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Consumer Rights.

How to challenge a local authority decision on social care

If you're unhappy with a local authority decision relating to social care, you have a right to challenge it.
Which?Editorial team

Local authority decisions about your care

If you or a loved one has had an assessment of care needs carried out by a local authority, and you are unhappy with the way it was conducted or the outcome, you have a right to appeal or complain.

This could be following a:

  • Needs assessment: a free assessment by the council to establish what type and what level of care you need to stay safe and independent. 
  • Financial assessment: a means test carried out by the council to determine how much financial support, if any, you are eligible to receive.
  • Carer’s assessment: to see if you’re eligible to receive support because you provide providing care for someone.

Reasons why you might want to challenge a decision

Here are some possible reasons you could be dissatisfied after a local authority assessment.

  • You have not seen a copy of the assessment, or you’ve not had a chance to comment on or sign it.
  • The assessment didn’t cover all your (or your loved one’s) needs. There should be a record of all presenting needs, not just those classed as ‘eligible’.
  • You are unhappy with the outcome of a financial assessment and can’t afford what the council is asking for.
  • The local authority didn’t offer any feasible options for meeting non-eligible needs. Local authorities are supposed to signpost people to other services that could meet non-eligible needs.
  • You don’t agree with the judgments about which needs were ‘eligible’.
  • You don’t agree with the way your (or your loved one’s) needs are described.
  • The assessment failed to offer clear outcomes (the difference the service is meant to make to your life) or the outcomes are not appropriate or not of your choice.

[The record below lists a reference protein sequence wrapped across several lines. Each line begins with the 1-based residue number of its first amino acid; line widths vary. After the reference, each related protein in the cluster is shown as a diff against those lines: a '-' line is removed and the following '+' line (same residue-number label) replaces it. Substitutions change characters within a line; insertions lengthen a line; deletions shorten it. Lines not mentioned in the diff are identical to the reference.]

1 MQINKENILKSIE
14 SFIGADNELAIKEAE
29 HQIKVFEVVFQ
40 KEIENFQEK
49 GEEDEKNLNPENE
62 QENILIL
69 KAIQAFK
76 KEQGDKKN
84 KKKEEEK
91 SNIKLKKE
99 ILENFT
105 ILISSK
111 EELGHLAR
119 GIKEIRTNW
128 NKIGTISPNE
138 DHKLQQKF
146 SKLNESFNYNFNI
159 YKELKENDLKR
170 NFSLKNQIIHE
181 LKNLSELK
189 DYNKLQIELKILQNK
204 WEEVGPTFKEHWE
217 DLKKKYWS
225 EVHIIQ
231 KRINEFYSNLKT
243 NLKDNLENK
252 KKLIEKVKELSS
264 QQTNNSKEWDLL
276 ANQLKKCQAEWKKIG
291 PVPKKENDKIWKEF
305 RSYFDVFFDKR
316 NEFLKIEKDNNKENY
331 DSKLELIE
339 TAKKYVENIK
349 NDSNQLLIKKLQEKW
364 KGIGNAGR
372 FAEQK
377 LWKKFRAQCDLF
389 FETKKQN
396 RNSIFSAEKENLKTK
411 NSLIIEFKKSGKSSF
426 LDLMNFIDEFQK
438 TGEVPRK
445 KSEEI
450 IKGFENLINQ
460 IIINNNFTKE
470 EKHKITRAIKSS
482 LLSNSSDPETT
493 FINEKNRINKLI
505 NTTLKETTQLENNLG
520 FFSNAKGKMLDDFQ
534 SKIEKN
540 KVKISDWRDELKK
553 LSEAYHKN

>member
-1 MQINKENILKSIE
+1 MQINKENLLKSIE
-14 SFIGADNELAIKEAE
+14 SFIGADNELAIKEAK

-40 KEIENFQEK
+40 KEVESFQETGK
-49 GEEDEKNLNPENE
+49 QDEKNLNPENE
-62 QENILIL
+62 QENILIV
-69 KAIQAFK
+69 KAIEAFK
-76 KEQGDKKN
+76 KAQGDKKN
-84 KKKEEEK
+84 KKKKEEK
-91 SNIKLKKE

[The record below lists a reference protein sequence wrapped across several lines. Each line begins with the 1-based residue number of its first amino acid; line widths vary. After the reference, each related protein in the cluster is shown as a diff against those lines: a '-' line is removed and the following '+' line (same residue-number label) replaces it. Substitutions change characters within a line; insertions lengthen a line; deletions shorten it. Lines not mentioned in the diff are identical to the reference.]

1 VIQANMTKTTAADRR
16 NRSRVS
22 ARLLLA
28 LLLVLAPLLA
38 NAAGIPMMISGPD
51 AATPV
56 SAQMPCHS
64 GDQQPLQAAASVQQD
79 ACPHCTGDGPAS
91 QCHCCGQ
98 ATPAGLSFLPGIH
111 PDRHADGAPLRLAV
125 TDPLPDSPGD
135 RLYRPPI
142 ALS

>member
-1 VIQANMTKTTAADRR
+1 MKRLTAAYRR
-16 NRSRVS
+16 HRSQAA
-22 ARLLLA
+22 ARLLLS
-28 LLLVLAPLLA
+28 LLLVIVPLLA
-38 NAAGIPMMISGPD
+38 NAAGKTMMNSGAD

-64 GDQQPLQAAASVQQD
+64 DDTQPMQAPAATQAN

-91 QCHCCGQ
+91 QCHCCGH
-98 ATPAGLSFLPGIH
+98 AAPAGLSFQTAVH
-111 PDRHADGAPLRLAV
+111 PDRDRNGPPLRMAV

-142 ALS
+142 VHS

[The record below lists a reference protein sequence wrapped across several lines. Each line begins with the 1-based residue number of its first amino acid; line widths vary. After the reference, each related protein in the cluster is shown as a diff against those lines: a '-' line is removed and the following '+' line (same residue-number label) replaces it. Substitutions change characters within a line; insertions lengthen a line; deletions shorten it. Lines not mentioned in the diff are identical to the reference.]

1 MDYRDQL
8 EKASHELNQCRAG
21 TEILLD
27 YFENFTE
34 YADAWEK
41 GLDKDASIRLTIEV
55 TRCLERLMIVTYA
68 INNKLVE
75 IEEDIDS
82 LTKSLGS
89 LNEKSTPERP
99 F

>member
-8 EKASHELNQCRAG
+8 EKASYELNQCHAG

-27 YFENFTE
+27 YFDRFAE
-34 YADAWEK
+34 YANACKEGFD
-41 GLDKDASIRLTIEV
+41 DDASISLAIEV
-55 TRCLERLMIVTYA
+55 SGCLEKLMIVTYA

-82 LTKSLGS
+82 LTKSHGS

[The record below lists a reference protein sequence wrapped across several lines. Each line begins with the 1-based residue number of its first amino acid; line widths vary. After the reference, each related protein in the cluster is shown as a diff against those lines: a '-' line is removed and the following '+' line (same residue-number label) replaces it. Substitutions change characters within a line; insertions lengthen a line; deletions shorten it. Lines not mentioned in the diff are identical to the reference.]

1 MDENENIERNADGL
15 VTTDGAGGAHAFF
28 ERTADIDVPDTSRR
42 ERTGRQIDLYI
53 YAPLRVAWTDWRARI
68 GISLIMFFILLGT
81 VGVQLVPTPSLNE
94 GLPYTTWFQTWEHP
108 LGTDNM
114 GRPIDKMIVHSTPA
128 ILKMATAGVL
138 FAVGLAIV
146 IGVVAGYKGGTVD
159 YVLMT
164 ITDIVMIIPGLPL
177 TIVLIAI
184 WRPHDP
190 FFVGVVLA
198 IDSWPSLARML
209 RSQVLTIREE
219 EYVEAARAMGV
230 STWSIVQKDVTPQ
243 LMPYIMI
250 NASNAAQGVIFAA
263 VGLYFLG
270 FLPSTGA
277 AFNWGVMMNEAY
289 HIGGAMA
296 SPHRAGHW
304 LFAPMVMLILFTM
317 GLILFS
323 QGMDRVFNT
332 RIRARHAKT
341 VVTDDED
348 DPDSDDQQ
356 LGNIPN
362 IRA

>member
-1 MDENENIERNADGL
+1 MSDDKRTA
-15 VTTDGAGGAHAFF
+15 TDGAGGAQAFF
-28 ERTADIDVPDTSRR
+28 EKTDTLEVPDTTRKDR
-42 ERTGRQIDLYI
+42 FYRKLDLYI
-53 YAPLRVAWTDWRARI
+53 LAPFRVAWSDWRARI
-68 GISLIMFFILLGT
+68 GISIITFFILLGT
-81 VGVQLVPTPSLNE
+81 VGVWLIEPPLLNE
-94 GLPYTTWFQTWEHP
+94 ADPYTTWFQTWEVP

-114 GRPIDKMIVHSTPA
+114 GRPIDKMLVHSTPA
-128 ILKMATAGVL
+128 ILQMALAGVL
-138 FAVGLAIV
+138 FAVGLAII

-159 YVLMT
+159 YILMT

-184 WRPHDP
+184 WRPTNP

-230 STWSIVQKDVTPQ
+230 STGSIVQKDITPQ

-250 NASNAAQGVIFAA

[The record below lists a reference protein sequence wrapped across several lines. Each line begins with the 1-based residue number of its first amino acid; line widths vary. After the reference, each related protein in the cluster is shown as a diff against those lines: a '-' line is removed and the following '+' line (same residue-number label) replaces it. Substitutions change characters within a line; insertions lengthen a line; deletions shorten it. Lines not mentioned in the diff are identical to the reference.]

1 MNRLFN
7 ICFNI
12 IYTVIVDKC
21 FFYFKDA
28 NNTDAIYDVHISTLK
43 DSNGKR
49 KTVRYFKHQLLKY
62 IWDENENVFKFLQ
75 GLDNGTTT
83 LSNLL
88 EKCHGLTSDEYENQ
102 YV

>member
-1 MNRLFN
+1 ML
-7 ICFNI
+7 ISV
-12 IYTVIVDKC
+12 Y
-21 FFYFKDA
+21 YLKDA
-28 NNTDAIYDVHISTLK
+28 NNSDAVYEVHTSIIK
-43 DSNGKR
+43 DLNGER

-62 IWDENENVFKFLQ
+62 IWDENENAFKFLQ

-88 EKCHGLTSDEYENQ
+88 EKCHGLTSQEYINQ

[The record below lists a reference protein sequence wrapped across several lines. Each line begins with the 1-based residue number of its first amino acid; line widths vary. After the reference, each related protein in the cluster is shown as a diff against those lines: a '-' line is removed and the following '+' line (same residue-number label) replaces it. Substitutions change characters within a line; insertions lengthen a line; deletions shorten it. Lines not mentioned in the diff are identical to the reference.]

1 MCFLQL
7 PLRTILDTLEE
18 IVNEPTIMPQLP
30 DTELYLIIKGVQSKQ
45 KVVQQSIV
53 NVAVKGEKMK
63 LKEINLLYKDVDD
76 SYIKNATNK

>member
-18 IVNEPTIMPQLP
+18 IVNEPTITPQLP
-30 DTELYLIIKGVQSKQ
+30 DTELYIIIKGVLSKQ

• The choice of service suggested by the care plan won’t meet needs or won’t deliver the intended outcome.
  • The amount of service offered will not meet eligible needs.
  • There have been unacceptable delays in carrying out the assessment or making decisions.
  • Poor customer service or rude staff.

Making a complaint

If you want to challenge a local authority decision, you should first complain to the relevant local authority itself. Start by asking if there is a dedicated appeals process for social care decisions. If your local authority has a dedicated appeals process, this will be the quickest way to get your complaint resolved.

If the local authority does not have a dedicated appeals process for social care decisions, you will need to raise a complaint through their standard complaints procedure. 

All councils are legally obliged to have a formal complaints procedure. They should publish information to make it clear to users that they are entitled to a review; explain how to request a review; and explain how to make a complaint.

This information should be available on the local authority website and given to you at the time of the assessment.

In Wales, the regional government has published guidance that local authorities must use when dealing with complaints about local authority social services.

Tips for a successful complaint

Follow these pointers to give your complaint the best chance of success.

  • Make it clear that your letter or email is a formal complaint by stating this at the top.
  • Include all the relevant facts, and give dates, times and names wherever possible.
  • Attach copies of all relevant documents.
  • Keep your complaint as brief and to the point as possible.
  • Say what you would like to happen – for example, you would like an apology or a review.
  • Be polite.
  • Keep a copy for your own records.

Contact an ombudsman: your final option

If you’re not satisfied with the local authority’s response and you believe the fault is down to a service or administrative error, your final option is to take the matter to an ombudsman. 

Once the ombudsman has decided whether it can legally deal with your complaint, it will then have up to 12 months to provide you with a resolution.

Contact the appropriate national ombudsman as follows:

In England: Local Government & Social Care Ombudsman

In Northern Ireland: Northern Ireland Ombudsman

In Scotland: Scottish Public Services Ombudsman

In Wales: Public Services Ombudsman for Wales


If your complaint relates to social care, you might also want to let your local Healthwatch know about your issue. Healthwatch are the independent national champion for people who use health and social care services. They make sure that those running services, and the government, put people at the heart of care.

There is a local Healthwatch in every area of England and, through these teams, the organisation finds out what people want. This then enables them to advocate for services that meet local communities' needs. They also encourage people running services to involve people in making changes to care.